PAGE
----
‘Our earth is only one polka dot among millions of other celestial bodies,’ wrote Yayoi Kusama in an open letter to Richard Nixon in 1968.

The prolific Japanese artist, sometimes called the ‘Priestess of Polka Dots’, has become known for her fixation on the print, which began as a child when she first recalls having hallucinations of a world covered in endless dots.

yayoi kusama, with all my love for the tulips, i pray forever 2011,  © yayoi kusama
Yayoi Kusama, With All My Love For The Tulips, I Pray Forever (2011) by Yayoi Kusama
Yayoi Kusama, With All My Love For The Tulips, I Pray Forever (2011), © YAYOI KUSAMA. Courtesy David Zwirner, New York; Ota Fine Arts, Tokyo/Singapore/Shanghai; Victoria Miro, London/Venice

They’re visions that followed her into adulthood – Kusama has lived voluntarily in a psychiatric facility in Tokyo since 1977 – and she has described becoming lost in the repetition of the pattern, of it obliterating her sense of self. It’s this sensation, equal parts breathtaking and unnerving, that her Infinity Mirror Rooms, two of which are on display until May 2021 at London’s Tate Modern, offer others the chance to experience.

infinity mirrored room – filled with the brilliance of life by yayoi kusama
Infinity Mirrored Room – Filled With The Brilliance of Life by Yayoi Kusama
Yayoi Kusama/Tate

There’s a pleasing parallel between Kusama’s mirrored rooms full of dots of light that have a transportive effect on viewers and the origins of the term polka dot itself, thought to have been inspired by the equally captivating staccato rhythm of the polka dance, popular in the mid-19th century.

A joyful print, as at home on Minnie Mouse’s red dress as it is adorning an itsy bitsy bikini, it became ubiquitous throughout the 1940s and 50s with a kind of heightened femininity. Its devoted A-list fan club, which counted Marilyn Monroe and Lucille Ball as members, probably held some sway with that.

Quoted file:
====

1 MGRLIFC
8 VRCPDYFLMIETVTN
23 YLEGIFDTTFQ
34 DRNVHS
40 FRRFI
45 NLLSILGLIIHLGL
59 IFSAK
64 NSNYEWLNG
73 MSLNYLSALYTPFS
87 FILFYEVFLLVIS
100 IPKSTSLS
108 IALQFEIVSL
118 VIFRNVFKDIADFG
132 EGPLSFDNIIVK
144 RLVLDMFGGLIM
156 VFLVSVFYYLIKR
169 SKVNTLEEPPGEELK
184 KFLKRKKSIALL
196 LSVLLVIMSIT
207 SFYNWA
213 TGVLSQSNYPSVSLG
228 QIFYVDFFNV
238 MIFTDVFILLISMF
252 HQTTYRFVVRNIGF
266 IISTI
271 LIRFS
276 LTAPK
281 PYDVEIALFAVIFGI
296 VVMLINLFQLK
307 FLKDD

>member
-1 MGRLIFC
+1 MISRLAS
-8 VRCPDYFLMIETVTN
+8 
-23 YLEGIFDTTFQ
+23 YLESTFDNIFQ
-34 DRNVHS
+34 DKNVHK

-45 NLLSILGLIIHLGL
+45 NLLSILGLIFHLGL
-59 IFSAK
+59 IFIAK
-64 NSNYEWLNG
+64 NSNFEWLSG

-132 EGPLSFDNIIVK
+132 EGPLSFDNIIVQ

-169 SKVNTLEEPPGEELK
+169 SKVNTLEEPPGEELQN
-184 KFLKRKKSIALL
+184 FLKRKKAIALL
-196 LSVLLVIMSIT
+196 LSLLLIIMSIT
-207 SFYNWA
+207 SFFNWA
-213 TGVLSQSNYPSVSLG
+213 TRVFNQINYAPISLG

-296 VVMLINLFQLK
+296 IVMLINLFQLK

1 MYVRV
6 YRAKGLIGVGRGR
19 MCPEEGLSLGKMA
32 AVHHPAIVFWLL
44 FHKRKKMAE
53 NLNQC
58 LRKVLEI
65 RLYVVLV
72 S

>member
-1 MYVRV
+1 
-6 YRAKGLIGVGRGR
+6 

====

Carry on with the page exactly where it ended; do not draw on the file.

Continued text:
It took until the 1980s for the polka dot to shake off its ditsy persona and take on a more powerful look. Fashion rebels like Carolina Herrera and Rei Kawakubo, founder of Comme des Garçons, turned its girly connotations on their head during this brash decade, offering a punk take on the pattern. However, in the home, the dot has retained a resolutely wholesome image – think of Emma Bridgewater’s cosy country-style ceramics.

mega dot quilt by hay
Mega Dot quilt by Hay
Hay

Now, though, that status quo is shifting and a new generation of designers is utilising polka dot power to uplift our interiors.

Camille Walala embraced the pattern’s playfulness in ‘House of Dots’, an installation designed in collaboration with Lego, which graced London’s Coal Drops Yard earlier this year. The playground-like dream home took Walala’s modern take on Memphis style to new heights, with walls decorated in oversized monochrome dots.

Giant dots are also one of Danish homeware brand Hay’s most recognisable motifs – its ‘Mega Dot’ quilt and cushions are a stylish way to show a love of this print. For a more subtle take on the trend, there’s Cecilie Manz’s recent ‘Dots’ rug for Fritz Hansen and Ferm Living’s ‘Dot’ wallpaper.

dot wallpaper by ferm living
Dot wallpaper by Ferm Living
Ferm Living

Kusama’s use of dots may be tied up with a loss of self, a fading into the vastness of the universe, but there’s also an undeniable strength to her imagery. Her letter to Nixon, for example, was a heartfelt plea to end the Vietnam war.

Perhaps today, when we face different global struggles – not just a pandemic, but also a climate emergency – it’s no surprise that we are embracing the pattern again. If nothing else, dots have the power to cheer us up.

This article first appeared in ELLE Decoration July 2020ELLE Decoration August 2020

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